Seven culinary wonders of Latin America
Food may not be the first thing that comes to mind when you are planning a trip to Latin America, but you will certainly be talking about it when you get back.
Immigration from Southern Europe brought Spanish and Italian ideas, the fertile land provides an abundance of natural ingredients and the oceans provide an incredible array of seafood. Add native influences, Asian immigration and unique indigenous flavours into the mix and you’ve got a tasty trip ahead.
Along Latin America’s Pacific coast, particularly in Chile, Colombia, Ecuador and Peru, you will find ceviche. Made from raw fresh fish, “cooked” quickly in citrus juice, mixed with chilli, red onion, salt, pepper and various other ingredients depending on who’s preparing the dish. Made well, it’s absolutely delicious… tangy, succulent and refreshing.
Cevicherías can be found all along the coast and in the cities, but Peru is probably the number one place to try ceviche and is thought to be the home of the dish.
Another Peruvian delicacy you may want to try is…
photo: Eric Cleves Kristensen
Did you know that guinea pigs orbited the earth before humans? On the USSR’s Vostok 3A space flights of March 1961, the cute little furry chaps joined the space age a month before Yuri Gagarin. Not that they had much choice. They would have presumably been happier left to their burrowing in the Andean highlands. But, then again, maybe not…
While the Peruvian coastline has ample supplies of fresh fish, the mountain highlands do not. That is where guinea pigs (cuy) come in. Peruvians eat an estimated 65 million of them each year. One famous painting of the Last Supper in the main cathedral in Cusco shows the twelve disciples dining on cuy! If you’re not squeamish about eating cute animals, cuy is an unmissable treat.
photo: chrissy polcino
OK, so you can get beef at home, but nothing compares to the steak in Argentina… although they may have something to say about that just over the border in Brazil.
In a Buenos Aires parrilla (pah-ree-sha as the locals pronounce it), wrapped legs of beef hang from the ceilings, the steaks are gigantic and a good example can be cut with the back of your knife. Tourists like the lomo, Porteños go for the fattier (and even larger) bife de chorizo, but you really can’t go wrong. Be aware that unless you order sides, you will just be served a slab of meat!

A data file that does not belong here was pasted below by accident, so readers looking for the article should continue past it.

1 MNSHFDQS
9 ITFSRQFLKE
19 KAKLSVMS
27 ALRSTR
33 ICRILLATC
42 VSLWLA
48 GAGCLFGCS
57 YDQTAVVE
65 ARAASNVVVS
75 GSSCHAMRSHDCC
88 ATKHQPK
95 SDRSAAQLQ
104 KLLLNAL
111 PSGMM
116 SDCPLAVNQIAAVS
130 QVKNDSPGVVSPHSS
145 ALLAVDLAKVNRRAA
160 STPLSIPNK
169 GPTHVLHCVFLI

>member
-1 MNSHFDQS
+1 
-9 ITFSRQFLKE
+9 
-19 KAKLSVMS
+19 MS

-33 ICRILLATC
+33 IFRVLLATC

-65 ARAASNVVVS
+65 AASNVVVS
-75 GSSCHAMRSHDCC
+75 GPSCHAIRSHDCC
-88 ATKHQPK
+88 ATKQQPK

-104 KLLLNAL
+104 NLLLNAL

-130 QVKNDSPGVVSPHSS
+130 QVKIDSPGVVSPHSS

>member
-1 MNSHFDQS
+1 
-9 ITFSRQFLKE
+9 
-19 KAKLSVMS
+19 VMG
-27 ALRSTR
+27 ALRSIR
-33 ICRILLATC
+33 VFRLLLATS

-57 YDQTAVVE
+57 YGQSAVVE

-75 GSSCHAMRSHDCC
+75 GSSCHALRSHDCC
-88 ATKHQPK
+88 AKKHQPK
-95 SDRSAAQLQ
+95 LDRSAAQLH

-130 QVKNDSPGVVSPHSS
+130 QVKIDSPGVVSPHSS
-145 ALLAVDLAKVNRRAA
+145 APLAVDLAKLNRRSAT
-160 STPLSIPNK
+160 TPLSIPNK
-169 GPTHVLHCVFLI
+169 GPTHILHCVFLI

In Brazil, churrascarias are the place to go for fine flesh. Often, you take a seat and waiters take it in turns to deliver different cuts of meat to your table. In some places, you have a disc that is red on one side and green on the other and simply leave that by your plate to signal whether you want more food… presumably because you either have a mouthful of food or are too stuffed to move.
If you need some fibre after all that meat, you could consider…
photo: Carol Garcia
Another Brazilian favourite, although this one imported from Portugal, feijoada is a bean and meat stew served with rice, farofa and greens. It takes hours to cook and is traditionally served at lunch time.
Feijoada is salty and you may want a refreshing beverage to wash it down! If you are in the south of Brazil, look no further than…
Drunk in Brazil, Uruguay, Paraguay and Bolivia, adored in Argentina, mate is a herbal drink that is best enjoyed communally. It tastes a bit like green tea and is both refreshing on a warm day and warming on a cold day!
Mate is served in a big cup, in which the herbs are mixed with hot water which is then sipped through a metal straw.
Oaxaca in southern Mexico is famed for two particular culinary treats. Firstly, the local moles are said to be the best in the country. These are rich and spicy, colourful sauces made that are poured over meats and often served at special events. The other famous local dish is chapulines… grasshoppers!
The grasshoppers are toasted with garlic, lime juice and salt containing extract of agave worms. The end result is sour, salty spicy little treats that go particularly well with a nice, cool lager.
And for dessert… alfajores
A layer of sweet dulce de leche sandwiched between two biscuits, sometimes with a layer of jam, often with a coating of chocolate… the alfajor is an art form.
They come in all shapes and sizes, with regional variations across the continent. The world’s largest alfajor was made at the Fiesta Nacional del Alfajor in Uruguay in 2010, but size isn’t everything, as the image above shows!